Primary Evaluation and Management of Statin Therapy Complications

Dean A. Seehusen, MD, MPH, FAAFP; Chad A. Asplund, MD; Dawn R. Johnson, DO; Kevin Horde, A. DO


South Med J. 2006;99(3):250-254. 

In This Article

Therapeutic Options

In patients with myalgias without CK elevations, continuing therapy at the same or lower dose, with increased frequency of monitoring is a reasonable option as long as their symptoms are tolerable and not progressive. This may be the wisest alternative in patients at high risk for vascular events.[19] Alternatively, the current statin can be stopped and restarted after resolution of symptoms.[5] Some providers may choose to try an alternative statin or another class of medications altogether.[3] These same options exist for those patients with mild or moderate elevations in CK levels. If therapy is continued despite CK elevation, patients should be warned to stop their medication if they develop brown urine or if their symptoms suddenly worsen.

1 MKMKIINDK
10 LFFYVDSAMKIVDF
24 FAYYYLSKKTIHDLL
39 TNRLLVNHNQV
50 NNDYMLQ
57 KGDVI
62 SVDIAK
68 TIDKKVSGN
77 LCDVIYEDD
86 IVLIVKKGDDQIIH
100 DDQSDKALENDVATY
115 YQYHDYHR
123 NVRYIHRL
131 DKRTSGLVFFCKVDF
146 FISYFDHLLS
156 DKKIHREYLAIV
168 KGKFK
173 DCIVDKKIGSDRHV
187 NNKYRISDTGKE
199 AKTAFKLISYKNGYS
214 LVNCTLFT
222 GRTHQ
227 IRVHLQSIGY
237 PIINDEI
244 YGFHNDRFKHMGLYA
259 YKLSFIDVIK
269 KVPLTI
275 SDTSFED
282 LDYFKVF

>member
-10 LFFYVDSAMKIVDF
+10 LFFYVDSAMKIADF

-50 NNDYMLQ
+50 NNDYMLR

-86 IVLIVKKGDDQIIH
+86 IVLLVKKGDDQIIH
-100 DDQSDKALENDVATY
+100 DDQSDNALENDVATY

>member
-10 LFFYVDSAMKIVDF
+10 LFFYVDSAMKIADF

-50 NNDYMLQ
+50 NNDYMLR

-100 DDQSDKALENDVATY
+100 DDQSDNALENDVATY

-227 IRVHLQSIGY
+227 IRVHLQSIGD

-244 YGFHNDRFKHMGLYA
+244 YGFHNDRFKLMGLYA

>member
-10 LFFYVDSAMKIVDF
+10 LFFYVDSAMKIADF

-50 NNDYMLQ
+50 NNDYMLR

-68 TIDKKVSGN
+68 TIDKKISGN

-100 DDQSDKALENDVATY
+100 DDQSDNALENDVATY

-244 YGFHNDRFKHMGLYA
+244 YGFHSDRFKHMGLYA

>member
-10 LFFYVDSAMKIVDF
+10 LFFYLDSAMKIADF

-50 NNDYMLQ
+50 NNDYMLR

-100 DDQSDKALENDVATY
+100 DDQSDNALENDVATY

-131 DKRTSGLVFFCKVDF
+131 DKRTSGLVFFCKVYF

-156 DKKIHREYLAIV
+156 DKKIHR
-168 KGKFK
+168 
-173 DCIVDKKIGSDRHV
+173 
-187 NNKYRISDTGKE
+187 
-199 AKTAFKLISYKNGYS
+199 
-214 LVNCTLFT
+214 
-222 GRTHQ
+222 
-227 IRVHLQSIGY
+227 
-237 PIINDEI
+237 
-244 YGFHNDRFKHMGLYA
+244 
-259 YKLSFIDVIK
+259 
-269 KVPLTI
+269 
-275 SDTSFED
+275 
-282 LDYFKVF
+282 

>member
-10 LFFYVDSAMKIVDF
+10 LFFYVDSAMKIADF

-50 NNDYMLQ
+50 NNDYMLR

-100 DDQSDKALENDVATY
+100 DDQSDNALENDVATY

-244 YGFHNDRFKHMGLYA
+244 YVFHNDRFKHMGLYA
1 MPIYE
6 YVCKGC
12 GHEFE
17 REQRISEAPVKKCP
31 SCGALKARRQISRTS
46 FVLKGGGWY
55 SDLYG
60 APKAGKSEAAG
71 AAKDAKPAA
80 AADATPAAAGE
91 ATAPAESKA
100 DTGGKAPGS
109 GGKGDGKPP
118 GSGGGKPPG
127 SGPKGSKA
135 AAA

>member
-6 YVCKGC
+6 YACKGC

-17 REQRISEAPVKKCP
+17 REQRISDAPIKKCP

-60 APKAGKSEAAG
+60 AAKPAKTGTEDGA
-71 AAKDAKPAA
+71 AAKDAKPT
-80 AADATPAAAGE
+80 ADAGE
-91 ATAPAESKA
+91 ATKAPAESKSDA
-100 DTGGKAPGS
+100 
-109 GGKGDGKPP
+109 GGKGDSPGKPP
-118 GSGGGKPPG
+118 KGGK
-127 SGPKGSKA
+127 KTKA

Statin-induced muscle abnormalities generally resolve in a few days to a few weeks after discontinuation of the drug.[13] There have been isolated cases of persistent CK elevations for months to years.[6] With myalgia or myositis, many patients will tolerate reintroducing the same statin after symptoms resolve.[5] Reintroduction should be at a lower dose if possible.

In patients with marked elevation of CK levels or myoglobinuria, statin therapy should be discontinued at once and the patient should be evaluated for evidence of renal failure. Patients with rhabdomyolysis and renal failure should be admitted to the hospital for further management. In patients without renal failure, it is reasonable to follow them as outpatients until resolution. It is unclear if these patients should be restarted on statin therapy. This decision should be made on an individualized basis, carefully weighing risks and benefits of further statin therapy.[3,5]